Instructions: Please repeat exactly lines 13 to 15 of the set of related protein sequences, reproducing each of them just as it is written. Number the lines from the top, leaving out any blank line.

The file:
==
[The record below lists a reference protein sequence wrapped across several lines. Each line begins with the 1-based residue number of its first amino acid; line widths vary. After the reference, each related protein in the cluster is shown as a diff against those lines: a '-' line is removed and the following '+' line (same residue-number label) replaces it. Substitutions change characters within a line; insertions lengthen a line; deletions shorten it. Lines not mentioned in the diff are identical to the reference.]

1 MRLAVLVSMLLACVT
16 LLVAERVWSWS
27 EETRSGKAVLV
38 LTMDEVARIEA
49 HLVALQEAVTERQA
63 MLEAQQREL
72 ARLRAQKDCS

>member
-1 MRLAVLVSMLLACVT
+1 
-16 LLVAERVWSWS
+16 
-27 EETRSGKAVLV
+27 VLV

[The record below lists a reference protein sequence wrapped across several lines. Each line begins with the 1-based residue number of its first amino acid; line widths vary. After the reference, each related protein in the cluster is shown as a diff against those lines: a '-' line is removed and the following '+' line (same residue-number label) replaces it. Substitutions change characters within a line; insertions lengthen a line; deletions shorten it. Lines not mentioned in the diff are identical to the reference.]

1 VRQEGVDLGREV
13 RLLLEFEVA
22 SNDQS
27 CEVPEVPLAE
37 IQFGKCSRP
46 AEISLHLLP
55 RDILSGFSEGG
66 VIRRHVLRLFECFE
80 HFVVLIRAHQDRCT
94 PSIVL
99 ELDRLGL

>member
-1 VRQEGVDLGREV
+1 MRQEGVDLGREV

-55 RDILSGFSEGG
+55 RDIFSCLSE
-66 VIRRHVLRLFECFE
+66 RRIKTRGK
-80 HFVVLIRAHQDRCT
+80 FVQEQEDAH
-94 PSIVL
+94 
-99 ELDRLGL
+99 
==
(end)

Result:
+16 
-27 EETRSGKAVLV
+27 VLV